Buttery, creamy, fluffy and utterly addicting. Make these Yukon Gold Mashed Potatoes for the upcoming holidays and your family will lick their plates clean!
When it comes to holiday side dishes, mashed potatoes are the star of the show. I’m a huge advocate for potatoes in general… baked, fried, in a casserole or even disguised into deviled eggs. I’ll take them all.
WHY CHOOSE YUKON GOLD MASHED POTATOES?
Starchy potatoes work best for mashing. I love using Yukon Gold because you can cook them with the skin on or skin off! Sometimes I leave the skins on for extra texture… they’re delicious! Other varieties of potatoes that work best include Russet or Idaho.
WATCH MY LATEST VIDEO’S:
TIPS FOR PERFECT MASHED POTATOES:
- Always start with cold water. If you start with warm or hot water, the potatoes will not cook evenly.
- Salt the water after it has begun to boil. Potatoes will absorb the salt while cooking, which results in a more flavorful tater.
- Make sure to drain the potatoes very well. I leave them in the strainer for a few minutes just to make sure. Not draining the potatoes well will result in a mushy consistency.
- Don’t be shy with the butter. Butter is your best friend when it comes to mashed potatoes.
- I personally like to hand mash my potatoes in the original pot that they were boiled in. Less dishes to clean at the end!
RECIPES TO SERVE THESE WITH:
Ross Gellar’s Leftover Thanksgiving Sandwich (with a moist maker)
- 4 pounds Yukon Gold Potatoes
- ⅓ cup Salted Butter, cut into pats
- 2 Garlic Cloves, minced
- 1 cup Whole Milk or Cream, warmed
- Salt + Black Pepper, to taste
- Parsley, for garnish
- Peel potatoes and cut them into quarters. Place them in a large stockpot and cover them with cold water.
- Bring to a boil and add salt to the water, if desired. Cook uncovered for roughly 15 minutes, or until fork tender.
- Drain potatoes very well in a strainer and warm up the milk.
- Add potatoes back to the same stockpot they were cooked in. Start to mash with butter and garlic. Pour in the milk (or cream) a little at a time until you’ve reached your desired consistency.
- Sprinkle with parsley and serve immediately.
NOTES ON THIS RECIPE:
- You can certainly leave the potatoes unpeeled when using Yukon Gold. This will shave about 5 minutes off your prep time. The unpeeled version will have quite a bit of extra texture… so if you’re going for super creamy then you’ll want to peel the potatoes.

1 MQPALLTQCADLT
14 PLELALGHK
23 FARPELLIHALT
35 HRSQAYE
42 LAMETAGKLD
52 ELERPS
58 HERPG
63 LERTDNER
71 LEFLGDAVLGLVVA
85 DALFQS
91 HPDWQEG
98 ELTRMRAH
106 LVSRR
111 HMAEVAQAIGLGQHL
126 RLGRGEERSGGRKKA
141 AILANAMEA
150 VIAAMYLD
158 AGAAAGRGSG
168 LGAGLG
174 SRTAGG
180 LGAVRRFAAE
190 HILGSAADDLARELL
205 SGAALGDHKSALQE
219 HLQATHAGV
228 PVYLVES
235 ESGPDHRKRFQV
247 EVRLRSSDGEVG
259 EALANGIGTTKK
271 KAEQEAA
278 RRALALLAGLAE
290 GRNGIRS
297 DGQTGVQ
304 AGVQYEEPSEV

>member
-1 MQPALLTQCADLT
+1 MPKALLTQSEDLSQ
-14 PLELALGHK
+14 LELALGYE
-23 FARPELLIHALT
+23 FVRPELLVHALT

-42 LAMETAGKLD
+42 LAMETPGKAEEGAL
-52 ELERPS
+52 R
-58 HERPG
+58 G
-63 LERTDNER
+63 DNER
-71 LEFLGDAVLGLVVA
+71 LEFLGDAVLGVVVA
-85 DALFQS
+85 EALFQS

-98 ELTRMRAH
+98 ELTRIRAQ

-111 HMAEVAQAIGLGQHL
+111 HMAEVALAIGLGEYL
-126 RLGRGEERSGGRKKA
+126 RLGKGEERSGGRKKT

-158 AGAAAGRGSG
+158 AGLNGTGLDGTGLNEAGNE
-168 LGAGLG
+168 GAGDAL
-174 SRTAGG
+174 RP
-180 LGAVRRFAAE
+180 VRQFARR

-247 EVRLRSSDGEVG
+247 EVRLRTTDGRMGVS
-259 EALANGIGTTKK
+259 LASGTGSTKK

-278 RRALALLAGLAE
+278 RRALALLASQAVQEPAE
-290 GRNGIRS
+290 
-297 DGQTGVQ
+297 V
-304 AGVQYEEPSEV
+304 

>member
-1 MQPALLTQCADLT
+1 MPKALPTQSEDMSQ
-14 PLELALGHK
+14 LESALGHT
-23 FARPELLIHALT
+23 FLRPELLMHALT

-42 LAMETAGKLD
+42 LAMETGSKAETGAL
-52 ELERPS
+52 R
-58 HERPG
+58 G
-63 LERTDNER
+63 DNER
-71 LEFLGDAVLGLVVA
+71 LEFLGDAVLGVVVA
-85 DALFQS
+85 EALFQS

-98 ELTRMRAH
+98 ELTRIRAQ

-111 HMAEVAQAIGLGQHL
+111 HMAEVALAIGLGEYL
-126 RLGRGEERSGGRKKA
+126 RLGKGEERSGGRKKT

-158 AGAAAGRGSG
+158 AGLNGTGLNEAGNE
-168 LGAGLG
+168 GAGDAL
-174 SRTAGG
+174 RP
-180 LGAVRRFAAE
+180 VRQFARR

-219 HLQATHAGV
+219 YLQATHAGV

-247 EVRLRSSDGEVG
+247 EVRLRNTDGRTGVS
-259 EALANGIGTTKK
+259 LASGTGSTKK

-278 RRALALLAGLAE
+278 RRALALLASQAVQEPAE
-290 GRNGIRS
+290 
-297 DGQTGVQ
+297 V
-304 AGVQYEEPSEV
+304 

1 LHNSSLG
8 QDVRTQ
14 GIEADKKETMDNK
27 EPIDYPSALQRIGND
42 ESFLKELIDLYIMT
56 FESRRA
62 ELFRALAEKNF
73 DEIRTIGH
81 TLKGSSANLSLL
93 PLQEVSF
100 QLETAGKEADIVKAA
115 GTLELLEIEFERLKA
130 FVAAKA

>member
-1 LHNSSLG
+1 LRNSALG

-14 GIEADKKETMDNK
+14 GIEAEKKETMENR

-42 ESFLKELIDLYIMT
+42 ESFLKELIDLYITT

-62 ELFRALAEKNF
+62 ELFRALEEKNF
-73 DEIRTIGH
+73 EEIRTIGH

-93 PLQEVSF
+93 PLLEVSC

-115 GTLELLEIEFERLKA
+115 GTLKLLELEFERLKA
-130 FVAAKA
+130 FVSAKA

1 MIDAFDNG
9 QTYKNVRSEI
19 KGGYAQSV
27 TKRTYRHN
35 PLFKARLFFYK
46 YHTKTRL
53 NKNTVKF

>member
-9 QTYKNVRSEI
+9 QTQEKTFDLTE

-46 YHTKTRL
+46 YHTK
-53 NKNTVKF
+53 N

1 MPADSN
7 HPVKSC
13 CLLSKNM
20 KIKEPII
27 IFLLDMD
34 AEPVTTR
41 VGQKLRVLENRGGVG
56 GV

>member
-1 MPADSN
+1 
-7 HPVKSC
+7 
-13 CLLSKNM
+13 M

- Why do I add the salt AFTER the water is boiling? If you add the salt beforehand, it will scorch the bottom of your stockpot. Trust me on this one.
- Are you a garlic enthusiast like me? I’ve made this recipe with up to 4 garlic cloves and loved it. Another crafty idea is to roast the garlic in the oven before adding to the mash. Yummy.
- Whole Milk, Cream or even Buttermilk work best in this recipe. I’ve tested this with all three and they’re all great. Buttermilk will give you a little extra tang.
- This is a base recipe for mashed potatoes. Sometimes I’ll add cream cheese or sour cream… just make sure to adjust your amount of liquid when adding either of these. Crumbled bacon is never a bad idea, either!
MAKE SURE TO TRY MY CREAM CHEESE, CARAMELIZED ONION & CHEDDAR MASHED POTATOES!
PIN THIS FOR LATER:
I have been making this exact same recipe for years, I got turned on to Yukon golds about 10 yrs ago…huge difference. Regarding roasted garlic…yes on everything, in fact I had always disliked onions before I roasted garlic then I started roasting onions too…really oped up my cooking skills and if you can find Elephant garlic…great
So glad you’ve found what you like best! I could eat mash potatoes on the regular, so comforting! Thanks for stopping by to say hello!
We did use the recipe with a few modifications. We prefer leaving the skins on the Potatoes but use a ricer on peeled Yukon golds.To add a different flavor mix Greek yogurt with sour cream and add dill.
I love using a ricer… and I bet adding the dill is delicious! 🙂